Team boss Eric Boullier says he has created a team structure that does not rely on hugely-paid "superstars". He is referring to the staff at Enstone, the former home of title-winning Benetton and Re...
He is referring to the staff at Enstone, the former home of title-winning Benetton and Renault, now charging back to the top of F1 as Lotus.
Frenchman Boullier runs the team for Genii, a Luxembourg private equity group that bought the works Renault team when Fernando Alonso and Flavio Briatore departed in 2009.
"First I had to restructure the group," he told O Estado de S.Paulo newspaper.
"People who never had the opportunity to show their best work got their chance. I asked them to be creative."
He said he promoted from within, or signed up people from other teams who were fettered by the higher profiles of their bosses.
"It's a pleasure to see them work with us," smiled Boullier, "especially because we do not have the money to pay really high wages.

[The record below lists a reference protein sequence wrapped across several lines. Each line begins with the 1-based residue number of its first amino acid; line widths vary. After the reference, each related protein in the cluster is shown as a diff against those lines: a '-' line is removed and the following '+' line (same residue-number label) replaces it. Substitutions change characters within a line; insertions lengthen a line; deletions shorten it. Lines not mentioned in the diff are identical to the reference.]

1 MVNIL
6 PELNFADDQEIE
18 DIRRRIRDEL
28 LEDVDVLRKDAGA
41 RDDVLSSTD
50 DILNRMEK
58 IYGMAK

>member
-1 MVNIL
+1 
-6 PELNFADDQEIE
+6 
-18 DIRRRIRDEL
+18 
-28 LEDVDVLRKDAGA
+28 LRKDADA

"We pay less than half what Red Bull pays."
But it's paying off. Kimi Raikkonen won the first race of 2013, and the Lotus E21 is now regarded as the kindest car on its tyres in the new Pirelli-dominated performance era.
"Now, our professionals are being courted by our adversaries," said Boullier, undoubtedly referring to technical director James Allison, who reportedly was approached by McLaren.
"But with our structure, if one of them should leave, the organisation is not affected. There are always several people waiting for their chance.
"We have no superstars in Lotus," insisted Boullier.
He said his first target - setting up a good team structure - has been achieved. The second was to win races.
"The next step is to win the championship," he continued. "And then to challenge for the title regularly."